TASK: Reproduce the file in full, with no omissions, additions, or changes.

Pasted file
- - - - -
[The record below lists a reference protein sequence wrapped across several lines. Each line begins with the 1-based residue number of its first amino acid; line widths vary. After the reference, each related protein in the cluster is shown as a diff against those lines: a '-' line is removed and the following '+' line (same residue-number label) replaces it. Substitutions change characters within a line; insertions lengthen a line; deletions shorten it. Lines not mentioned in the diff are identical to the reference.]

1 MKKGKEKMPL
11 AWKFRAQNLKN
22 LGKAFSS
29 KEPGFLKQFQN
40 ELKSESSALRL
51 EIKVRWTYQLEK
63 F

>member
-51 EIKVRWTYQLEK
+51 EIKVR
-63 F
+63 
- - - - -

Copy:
[The record below lists a reference protein sequence wrapped across several lines. Each line begins with the 1-based residue number of its first amino acid; line widths vary. After the reference, each related protein in the cluster is shown as a diff against those lines: a '-' line is removed and the following '+' line (same residue-number label) replaces it. Substitutions change characters within a line; insertions lengthen a line; deletions shorten it. Lines not mentioned in the diff are identical to the reference.]

1 MKKGKEKMPL
11 AWKFRAQNLKN
22 LGKAFSS
29 KEPGFLKQFQN
40 ELKSESSALRL
51 EIKVRWTYQLEK
63 F

>member
-51 EIKVRWTYQLEK
+51 EIKVR
-63 F
+63 